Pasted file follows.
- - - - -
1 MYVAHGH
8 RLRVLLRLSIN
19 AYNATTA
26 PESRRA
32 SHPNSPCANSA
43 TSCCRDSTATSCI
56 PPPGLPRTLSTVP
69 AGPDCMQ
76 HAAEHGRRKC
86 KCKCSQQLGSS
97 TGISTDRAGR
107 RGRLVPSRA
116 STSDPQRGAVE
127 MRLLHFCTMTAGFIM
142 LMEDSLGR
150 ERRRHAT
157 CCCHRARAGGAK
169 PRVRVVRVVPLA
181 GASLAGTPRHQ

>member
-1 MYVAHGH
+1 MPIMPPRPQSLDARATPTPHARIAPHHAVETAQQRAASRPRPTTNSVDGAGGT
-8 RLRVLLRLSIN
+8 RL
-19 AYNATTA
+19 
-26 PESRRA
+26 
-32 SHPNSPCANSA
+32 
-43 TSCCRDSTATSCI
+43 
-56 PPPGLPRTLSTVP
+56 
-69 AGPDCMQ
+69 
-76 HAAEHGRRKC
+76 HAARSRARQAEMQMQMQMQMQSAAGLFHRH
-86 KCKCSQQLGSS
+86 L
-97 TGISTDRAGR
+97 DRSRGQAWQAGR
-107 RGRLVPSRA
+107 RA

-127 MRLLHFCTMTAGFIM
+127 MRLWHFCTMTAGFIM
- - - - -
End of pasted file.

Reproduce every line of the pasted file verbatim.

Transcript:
1 MYVAHGH
8 RLRVLLRLSIN
19 AYNATTA
26 PESRRA
32 SHPNSPCANSA
43 TSCCRDSTATSCI
56 PPPGLPRTLSTVP
69 AGPDCMQ
76 HAAEHGRRKC
86 KCKCSQQLGSS
97 TGISTDRAGR
107 RGRLVPSRA
116 STSDPQRGAVE
127 MRLLHFCTMTAGFIM
142 LMEDSLGR
150 ERRRHAT
157 CCCHRARAGGAK
169 PRVRVVRVVPLA
181 GASLAGTPRHQ

>member
-1 MYVAHGH
+1 MPIMPPRPQSLDARATPTPHARIAPHHAVETAQQRAASRPRPTTNSVDGAGGT
-8 RLRVLLRLSIN
+8 RL
-19 AYNATTA
+19 
-26 PESRRA
+26 
-32 SHPNSPCANSA
+32 
-43 TSCCRDSTATSCI
+43 
-56 PPPGLPRTLSTVP
+56 
-69 AGPDCMQ
+69 
-76 HAAEHGRRKC
+76 HAARSRARQAEMQMQMQMQMQSAAGLFHRH
-86 KCKCSQQLGSS
+86 L
-97 TGISTDRAGR
+97 DRSRGQAWQAGR
-107 RGRLVPSRA
+107 RA

-127 MRLLHFCTMTAGFIM
+127 MRLWHFCTMTAGFIM